Trees as Story-Hoarders

Someday, I would like to live near a weeping willow.

“You’re mad! It’ll wreck your water pipes!” My beloved friend S., with her bucketful of sobering practicality.  “Their roots are so long, they’ll reach out from the bottom of your garden all the way to the foundations of your house and break the pipes to get to the water.”

I slowly lower my raised back.  I did not say I wanted to own a weeping willow but that I wanted to live near one.  The very concept of owning a tree is nonsensical, of course.  You cannot own something which has stood observing this world long before you were born, and which will keep on observing it long after your visit here is over.  I just want to be close enough to a weeping willow, to go and spend time with it as often as I please.  Perhaps somewhere by a river, since we both enjoy the healing, gentle flow of its waters.

There is something of the story-hoarder about trees.  There they stand, in silence, like an unnoticed piece of stage scenery, while generations of humans play out their dramas.  Watching, observing, absorbing, storing it all.  Unlike humans, they are not shapeshifting, ever-moving troubadours, sowing their tales the width and breadth of the earth.  Rather, their stillness becomes the repository of stories, since trees are the bridges that connect two worlds.  Their roots plunge deep into the darkness of the earth core, while their branches reach out into the golden whiteness of the light.  And they are willing to whisper a story or two into an ear they deem attuned enough to hear.  You must ask, though, or they will just stand there, the seal of silence over their secrets.

Someday, I would like to live near a weeping willow.  Something about her ensnares my imagination.  Her world weariness, the grace of her springy branches swaying in the wind, her gentle caress on the surface of the river, the playful slap she gives your face if your punt gets tangled up in her mane.  Cambridge weeping willows’ breathy voices tell you of bygone times when Magic – not the Varsity – ruled the Fens, and the River Cam giggled on Midsummer’s Night.  Long, long ago, before Reason silenced Knowledge.

Again, in Cambridge, I remember a copper beech that glowed, ablaze, in the evening sunlight, in the Corpus Christi College owned grounds of Leckhampton House.  She stands between the squat concrete blocks of the George Thomson Building and a sculpture by Henry Moore.  On many a summer’s night, I would lie on the lawn, on my back, and stare up at the multicoloured stars until that moment of elation when I felt the world was upside down, and I was falling into the sky.  On my way back, when I caught sight of the surreal black form of the Henry Moore, anguish would pounce on me.  Then my eyes would search for the living silhouette of the copper beech, and be reassured.  Her husky, deep voice reminded me that she stood sentinel over my safety.  And I knew that the faceless concrete building and the discordant sculpture were illusions, but that the copper beech was real.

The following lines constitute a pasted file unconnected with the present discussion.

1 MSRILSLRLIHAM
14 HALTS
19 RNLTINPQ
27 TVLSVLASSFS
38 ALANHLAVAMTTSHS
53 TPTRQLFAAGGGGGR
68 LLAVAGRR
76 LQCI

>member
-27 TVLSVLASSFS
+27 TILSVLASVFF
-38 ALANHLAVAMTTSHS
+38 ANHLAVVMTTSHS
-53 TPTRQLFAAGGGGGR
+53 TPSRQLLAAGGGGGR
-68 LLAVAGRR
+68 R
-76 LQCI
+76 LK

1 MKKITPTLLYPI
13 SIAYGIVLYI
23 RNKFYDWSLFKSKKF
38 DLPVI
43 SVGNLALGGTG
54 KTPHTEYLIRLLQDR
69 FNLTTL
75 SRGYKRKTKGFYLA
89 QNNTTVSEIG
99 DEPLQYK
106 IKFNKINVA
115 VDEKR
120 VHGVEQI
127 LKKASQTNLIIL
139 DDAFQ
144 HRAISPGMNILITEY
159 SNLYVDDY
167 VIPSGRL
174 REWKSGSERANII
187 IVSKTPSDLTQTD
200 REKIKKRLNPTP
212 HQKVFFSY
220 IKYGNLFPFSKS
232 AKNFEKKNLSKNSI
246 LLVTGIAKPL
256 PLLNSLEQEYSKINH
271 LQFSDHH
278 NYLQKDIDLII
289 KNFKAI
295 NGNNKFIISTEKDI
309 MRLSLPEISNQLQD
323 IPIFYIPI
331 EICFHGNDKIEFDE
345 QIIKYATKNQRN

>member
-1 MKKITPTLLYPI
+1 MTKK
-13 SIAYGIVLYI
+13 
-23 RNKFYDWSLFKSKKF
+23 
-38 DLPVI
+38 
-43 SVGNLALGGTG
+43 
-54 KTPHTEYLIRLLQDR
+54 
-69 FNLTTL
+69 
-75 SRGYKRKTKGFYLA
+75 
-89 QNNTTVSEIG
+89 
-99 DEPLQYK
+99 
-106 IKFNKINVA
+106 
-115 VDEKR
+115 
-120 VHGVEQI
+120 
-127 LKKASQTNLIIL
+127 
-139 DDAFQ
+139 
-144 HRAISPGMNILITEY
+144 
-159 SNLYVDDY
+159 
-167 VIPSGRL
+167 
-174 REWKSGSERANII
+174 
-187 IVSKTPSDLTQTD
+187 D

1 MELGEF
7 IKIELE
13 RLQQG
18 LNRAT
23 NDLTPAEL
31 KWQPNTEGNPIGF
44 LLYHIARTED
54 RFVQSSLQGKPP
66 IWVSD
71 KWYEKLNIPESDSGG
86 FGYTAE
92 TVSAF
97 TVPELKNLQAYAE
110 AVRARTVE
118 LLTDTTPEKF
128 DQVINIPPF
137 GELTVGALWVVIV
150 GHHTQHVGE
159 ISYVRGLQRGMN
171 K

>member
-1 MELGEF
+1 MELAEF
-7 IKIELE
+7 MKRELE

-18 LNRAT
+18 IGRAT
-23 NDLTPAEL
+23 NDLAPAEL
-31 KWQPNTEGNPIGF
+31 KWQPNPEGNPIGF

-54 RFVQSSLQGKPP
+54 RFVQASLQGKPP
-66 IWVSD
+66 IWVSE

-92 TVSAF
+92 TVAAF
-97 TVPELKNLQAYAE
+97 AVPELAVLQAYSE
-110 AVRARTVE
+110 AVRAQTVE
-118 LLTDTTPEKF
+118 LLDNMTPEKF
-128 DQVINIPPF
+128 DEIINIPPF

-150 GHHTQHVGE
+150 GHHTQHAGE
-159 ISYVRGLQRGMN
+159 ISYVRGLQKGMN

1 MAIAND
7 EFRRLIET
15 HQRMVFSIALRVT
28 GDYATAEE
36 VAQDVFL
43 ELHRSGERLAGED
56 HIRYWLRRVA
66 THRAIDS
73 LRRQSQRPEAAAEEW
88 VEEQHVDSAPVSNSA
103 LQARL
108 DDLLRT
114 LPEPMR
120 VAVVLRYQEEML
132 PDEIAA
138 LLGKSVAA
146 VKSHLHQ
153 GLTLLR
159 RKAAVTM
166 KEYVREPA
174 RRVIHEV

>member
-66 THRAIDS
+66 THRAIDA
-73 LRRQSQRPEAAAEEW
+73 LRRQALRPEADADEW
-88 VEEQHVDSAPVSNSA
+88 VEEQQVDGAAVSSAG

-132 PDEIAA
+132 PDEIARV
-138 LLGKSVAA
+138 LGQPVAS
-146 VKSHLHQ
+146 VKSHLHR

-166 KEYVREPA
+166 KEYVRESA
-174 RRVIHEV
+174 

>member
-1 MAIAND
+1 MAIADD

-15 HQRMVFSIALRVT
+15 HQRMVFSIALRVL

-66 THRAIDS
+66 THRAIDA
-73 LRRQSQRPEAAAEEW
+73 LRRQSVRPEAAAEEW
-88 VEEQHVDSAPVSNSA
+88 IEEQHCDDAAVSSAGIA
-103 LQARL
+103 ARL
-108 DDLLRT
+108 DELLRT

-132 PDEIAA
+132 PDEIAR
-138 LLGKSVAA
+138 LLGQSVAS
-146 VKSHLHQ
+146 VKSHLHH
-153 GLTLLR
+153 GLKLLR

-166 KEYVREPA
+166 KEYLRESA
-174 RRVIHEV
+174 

In London, at the start of this Millennium, I befriended a cedar of Lebanon in Bishops Park.  I had just moved to Fulham, and had gone to explore the local park.  Within minutes, angry, lead-grey clouds crowded over the blue sky, and rain came pounding down on me.  I saw the cedar of Lebanon, and ran to shelter beneath his evergreen canopy.  I leaned against his trunk, and waited for the rain to stop, while listening to his rich, mellifluous voice, and gossip about the bishops of London.

I was heartbroken when, soon afterwards, they axed off the arms of the cedar of Lebanon, and carved his smooth trunk into a wood sculpture representing two bishops.  I know not, nor care, who the bishops are or were.  To me, they have not only butchered the cedar, but humiliated him.

My current home stands by a towering oak.  Now that the foliage is densely green, I feel as though I am living in a tree house.  The leaves rustle in the wind, like a thousand tiny cymbals.  They glisten and flutter in the sunlight.  Squirrels perform acrobatic turns on the branches, then run and hide in the hollow.  A blackbird raised her brood on it, and regularly chased away a coveting magpie.  A glossy ivy clings to the body and arms of the oak, in what looks like a steadfast, faithful embrace.  There is something of the sorcerer about this oak, of a wise old man, like Merlin.  I have not heard his voice, yet.  Quietly but undeniably powerful, he watches me in silence.  I do not think he has made up his mind about me, yet.  I hope that, when he eventually does, he will deem my ear to be sharp and attuned enough to whisper a few tales to me.  Perhaps, one night, when the wind is hushed, and the moon is bathing his leaves in silver.